Klein is simply a participant in the attempt to create this new narrative that Clinton’s poor performance as a candidate has nothing to do with her qualifications for president it’s this idea that she’ll be a better president than she is a candidate. That’s what they said about G.W. Bush. It’s a bogus narrative because it assumes that voter perceptions are based on her performance as a candidate rather than her history and actions over the last 30+ years. We’re supposed to believe that her vote for the Iraq War (which in-and-of itself is a big enough reason to disqualify her), her decades long support for bad republican policies ranging from health care to anti-crime initiatives and trade deals, and her inability to figure out how handle sensitive information as Secretary of State, are all irrelevant.

    In other words, there’s nothing new here in Klein’s article, it’s just another deflection pretending to be an analysis, it’s a made-up question searching for an answer. There’s nothing mysterious about Clinton’s low approval and trustworthiness ratings. Sure her friends and coworkers like her, and admire her, but as Eric points out, that’s not really a serious question for voters.

    The weird thing about the actual article is that Clinton claims to have had high job approval ratings. Near as I can tell she’s had exactly two real jobs lasting less than a decade in the last 25 years; one of which was Secretary of State, and her approval ratings there are mixed at best. I mean so she got re-elected in NY… Bachmann, got re-elected as well. Who is there that could even have given her a low rating?

    • Submitted by Paul Brandon on 07/13/2016 - 09:56 am.

      We get it

      You don’t like Clinton.
      But there’s a difference between representing one idiosyncratic district and representing a whole state.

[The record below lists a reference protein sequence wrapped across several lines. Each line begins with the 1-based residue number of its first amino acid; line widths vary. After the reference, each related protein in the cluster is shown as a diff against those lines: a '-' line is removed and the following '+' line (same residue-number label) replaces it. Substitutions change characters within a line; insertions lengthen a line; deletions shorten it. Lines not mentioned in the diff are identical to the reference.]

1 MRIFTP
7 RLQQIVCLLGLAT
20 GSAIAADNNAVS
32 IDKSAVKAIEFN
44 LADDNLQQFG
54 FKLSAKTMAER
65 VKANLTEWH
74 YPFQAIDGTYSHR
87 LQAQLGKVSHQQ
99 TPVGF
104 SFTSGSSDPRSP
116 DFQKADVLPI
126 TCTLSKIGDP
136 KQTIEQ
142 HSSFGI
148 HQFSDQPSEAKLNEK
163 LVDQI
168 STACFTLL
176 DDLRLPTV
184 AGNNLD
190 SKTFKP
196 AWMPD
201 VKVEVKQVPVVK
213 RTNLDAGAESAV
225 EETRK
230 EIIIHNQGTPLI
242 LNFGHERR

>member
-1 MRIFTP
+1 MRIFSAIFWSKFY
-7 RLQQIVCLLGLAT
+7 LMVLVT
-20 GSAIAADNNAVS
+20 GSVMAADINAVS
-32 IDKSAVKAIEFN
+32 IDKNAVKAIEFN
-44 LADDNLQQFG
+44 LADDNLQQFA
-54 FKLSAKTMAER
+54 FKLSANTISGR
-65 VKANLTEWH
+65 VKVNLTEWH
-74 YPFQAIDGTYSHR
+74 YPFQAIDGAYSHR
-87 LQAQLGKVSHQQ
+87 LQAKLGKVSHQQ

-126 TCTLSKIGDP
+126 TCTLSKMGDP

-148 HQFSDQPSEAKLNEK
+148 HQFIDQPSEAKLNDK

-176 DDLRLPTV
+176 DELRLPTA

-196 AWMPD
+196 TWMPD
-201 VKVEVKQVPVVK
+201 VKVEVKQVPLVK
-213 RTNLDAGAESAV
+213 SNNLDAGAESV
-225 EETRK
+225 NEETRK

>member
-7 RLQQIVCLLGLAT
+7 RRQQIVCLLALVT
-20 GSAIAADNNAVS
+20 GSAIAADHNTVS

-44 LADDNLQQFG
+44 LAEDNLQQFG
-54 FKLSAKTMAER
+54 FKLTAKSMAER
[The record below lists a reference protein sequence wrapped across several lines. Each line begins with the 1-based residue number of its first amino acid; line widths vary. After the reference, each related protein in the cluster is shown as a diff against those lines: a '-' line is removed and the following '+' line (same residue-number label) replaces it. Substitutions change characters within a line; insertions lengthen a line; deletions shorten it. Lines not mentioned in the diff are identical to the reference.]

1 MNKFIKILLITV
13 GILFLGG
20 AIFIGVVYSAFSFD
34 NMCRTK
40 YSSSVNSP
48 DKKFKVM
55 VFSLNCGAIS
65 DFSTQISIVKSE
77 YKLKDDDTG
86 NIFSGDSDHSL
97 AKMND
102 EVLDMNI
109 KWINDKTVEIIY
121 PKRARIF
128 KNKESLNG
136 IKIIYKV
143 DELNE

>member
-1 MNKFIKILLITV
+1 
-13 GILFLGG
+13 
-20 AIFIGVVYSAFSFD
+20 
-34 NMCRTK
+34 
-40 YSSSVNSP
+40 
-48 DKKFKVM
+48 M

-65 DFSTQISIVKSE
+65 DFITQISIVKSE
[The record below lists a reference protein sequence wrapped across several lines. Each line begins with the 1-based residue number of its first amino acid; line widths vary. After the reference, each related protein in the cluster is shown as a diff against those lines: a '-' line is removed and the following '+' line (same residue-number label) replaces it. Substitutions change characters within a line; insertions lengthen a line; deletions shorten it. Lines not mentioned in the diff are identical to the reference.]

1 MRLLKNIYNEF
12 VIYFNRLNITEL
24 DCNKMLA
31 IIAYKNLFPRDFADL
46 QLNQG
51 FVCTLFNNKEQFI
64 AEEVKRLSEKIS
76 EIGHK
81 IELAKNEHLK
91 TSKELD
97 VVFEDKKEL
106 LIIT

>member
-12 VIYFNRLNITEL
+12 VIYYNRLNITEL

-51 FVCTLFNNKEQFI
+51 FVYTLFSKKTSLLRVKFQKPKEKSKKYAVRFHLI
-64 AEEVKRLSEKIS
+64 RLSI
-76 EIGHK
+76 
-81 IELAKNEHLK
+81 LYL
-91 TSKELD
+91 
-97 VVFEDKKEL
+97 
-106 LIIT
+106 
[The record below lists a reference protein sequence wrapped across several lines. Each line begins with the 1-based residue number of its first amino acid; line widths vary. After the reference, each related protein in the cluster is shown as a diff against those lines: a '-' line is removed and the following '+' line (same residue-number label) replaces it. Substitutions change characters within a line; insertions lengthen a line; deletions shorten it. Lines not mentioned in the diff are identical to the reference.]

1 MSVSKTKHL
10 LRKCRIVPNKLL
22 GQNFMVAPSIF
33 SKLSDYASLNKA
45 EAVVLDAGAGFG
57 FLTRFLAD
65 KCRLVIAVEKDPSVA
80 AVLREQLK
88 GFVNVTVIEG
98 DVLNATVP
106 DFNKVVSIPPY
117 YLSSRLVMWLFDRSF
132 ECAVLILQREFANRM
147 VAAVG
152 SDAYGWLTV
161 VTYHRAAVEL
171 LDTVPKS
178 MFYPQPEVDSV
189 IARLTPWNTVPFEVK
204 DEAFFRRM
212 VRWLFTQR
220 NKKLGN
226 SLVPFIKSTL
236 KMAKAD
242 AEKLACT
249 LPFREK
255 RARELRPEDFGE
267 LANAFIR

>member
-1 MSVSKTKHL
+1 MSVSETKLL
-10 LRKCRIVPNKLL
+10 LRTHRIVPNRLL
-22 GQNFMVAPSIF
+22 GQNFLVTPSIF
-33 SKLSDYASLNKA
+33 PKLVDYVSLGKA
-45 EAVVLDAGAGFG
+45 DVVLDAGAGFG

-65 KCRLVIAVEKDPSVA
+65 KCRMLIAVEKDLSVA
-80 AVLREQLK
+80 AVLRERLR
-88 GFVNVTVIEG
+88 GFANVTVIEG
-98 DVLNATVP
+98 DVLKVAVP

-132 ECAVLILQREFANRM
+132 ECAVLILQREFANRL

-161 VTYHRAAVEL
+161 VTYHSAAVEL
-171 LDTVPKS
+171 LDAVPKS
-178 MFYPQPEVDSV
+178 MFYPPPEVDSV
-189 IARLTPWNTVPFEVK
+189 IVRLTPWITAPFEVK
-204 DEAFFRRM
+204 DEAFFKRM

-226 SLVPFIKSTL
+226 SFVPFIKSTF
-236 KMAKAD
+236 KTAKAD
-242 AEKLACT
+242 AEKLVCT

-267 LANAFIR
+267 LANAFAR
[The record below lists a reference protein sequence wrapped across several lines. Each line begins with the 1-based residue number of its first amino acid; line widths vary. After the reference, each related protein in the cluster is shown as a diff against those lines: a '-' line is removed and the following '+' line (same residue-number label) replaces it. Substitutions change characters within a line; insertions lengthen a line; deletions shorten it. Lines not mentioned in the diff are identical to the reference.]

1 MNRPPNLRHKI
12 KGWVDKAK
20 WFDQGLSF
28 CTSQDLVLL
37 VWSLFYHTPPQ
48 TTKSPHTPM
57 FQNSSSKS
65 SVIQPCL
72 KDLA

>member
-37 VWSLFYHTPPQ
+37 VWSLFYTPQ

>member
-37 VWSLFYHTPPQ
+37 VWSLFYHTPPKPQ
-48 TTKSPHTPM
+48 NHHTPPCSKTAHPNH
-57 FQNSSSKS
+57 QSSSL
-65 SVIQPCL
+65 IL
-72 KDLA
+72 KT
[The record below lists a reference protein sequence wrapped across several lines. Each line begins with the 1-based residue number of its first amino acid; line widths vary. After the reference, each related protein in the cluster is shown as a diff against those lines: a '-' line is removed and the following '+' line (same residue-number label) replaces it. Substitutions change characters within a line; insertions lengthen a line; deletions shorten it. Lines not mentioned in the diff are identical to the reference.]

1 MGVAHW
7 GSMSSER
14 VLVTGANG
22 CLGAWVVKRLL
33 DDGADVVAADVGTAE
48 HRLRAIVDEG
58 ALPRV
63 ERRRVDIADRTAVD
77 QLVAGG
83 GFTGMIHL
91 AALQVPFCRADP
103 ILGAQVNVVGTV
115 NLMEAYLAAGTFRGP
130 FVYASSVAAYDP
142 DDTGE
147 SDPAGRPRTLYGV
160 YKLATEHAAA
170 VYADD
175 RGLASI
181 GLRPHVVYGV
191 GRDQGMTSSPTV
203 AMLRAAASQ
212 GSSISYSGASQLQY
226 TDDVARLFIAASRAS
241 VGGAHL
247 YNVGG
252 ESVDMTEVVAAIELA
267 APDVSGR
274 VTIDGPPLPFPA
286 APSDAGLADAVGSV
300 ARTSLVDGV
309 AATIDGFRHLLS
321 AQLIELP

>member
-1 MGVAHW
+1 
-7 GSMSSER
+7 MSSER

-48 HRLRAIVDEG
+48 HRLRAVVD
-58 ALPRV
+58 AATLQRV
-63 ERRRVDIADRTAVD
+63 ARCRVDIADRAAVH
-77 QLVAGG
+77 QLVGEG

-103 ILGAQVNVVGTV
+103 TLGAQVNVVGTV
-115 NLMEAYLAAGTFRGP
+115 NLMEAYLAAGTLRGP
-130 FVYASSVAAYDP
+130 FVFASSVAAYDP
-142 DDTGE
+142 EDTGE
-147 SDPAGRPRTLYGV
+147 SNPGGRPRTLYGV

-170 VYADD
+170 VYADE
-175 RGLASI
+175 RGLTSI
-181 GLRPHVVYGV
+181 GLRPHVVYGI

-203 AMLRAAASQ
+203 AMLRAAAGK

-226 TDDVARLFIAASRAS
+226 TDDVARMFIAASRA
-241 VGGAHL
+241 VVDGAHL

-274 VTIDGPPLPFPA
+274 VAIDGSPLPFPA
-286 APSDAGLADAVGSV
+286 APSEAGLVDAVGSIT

• Submitted by Paul Udstrand on 07/13/2016 - 01:38 pm.


        It doesn’t look like you do “get it”. It’s not about “liking” or “disliking” Clinton, it’s about having a candidate that can beat Trump and be an effective president once elected.

  12. Submitted by Connie Sullivan on 07/12/2016 - 04:50 pm.

    And the alternative is. . . ?

    Interesting, that there be more than 30 years of attacks on Hillary Clinton, but only a bit more than 10 years of jobs she held in public life: she was U.S. Senator from the hugely-populated state of New York (NOT Minnesota’s weird Anoka-based congressional district that elected Michelle B.), then ran a really good but impossible presidential campaign against our first black candidate, then served four years as his Secretary of State. Nice public record for ten years.

    The other 20 years of attacks? Oh, yeah, that was when she was attacked for being married to the President, after he was a governor.

    In the face of the 2016 alternative in the Presidential campaign, these repeated and insistent attacks on the private life of an indomitable woman seem more and more like those of folks who really cannot stand the mere idea of an indomitable woman at the head of our government.

    • Submitted by Paul Udstrand on 07/13/2016 - 08:22 am.


      Look, Hillary Clinton has had 40 years to shape public opinion and establish her own personal credibility, and this is what’s she’s got. She’s either responsible for that or she isn’t, and the idea that she isn’t: A) Ignores the historical record. and B) Paints her a victim at the mercy of her attackers. Neither of these scenarios establishes her as the best candidate to run against Trump or the most credentialed candidate to take up residence at the White House.

      And about NY: After leaving the White House (Flat broke according to HRC) they move into one of the most expensive zip codes in the country (must have had good credit) and establish residency so Hillary can make her FIRST run for office. Why NY? Why not just Stay in Arkansas? Why not Seattle or Boston? The answer is obvious. Most politicians have to run where they live, they don’t move to a better location where they have the best chance of winning… and then brag about re-elected.

      Sure Franken moved back in order to run here in MN, but he’s originally from here, and he moved back because he thought he could win, not because he thought this was the likely place to win. And at any rate, his is not a typical political story.

      At any rate, whining about Hillary’s popularity and all the attacks she endures isn’t going to get her into the White House.

      As for the choice we had, that’s clear. The problem is democrats decided to run their least popular, talented, and trustworthy candidate apparently simply because they want to see Hillary be Hillary in the White House. All we can do now is hope that democrats having managed to pull defeat our the jaws of victory… again.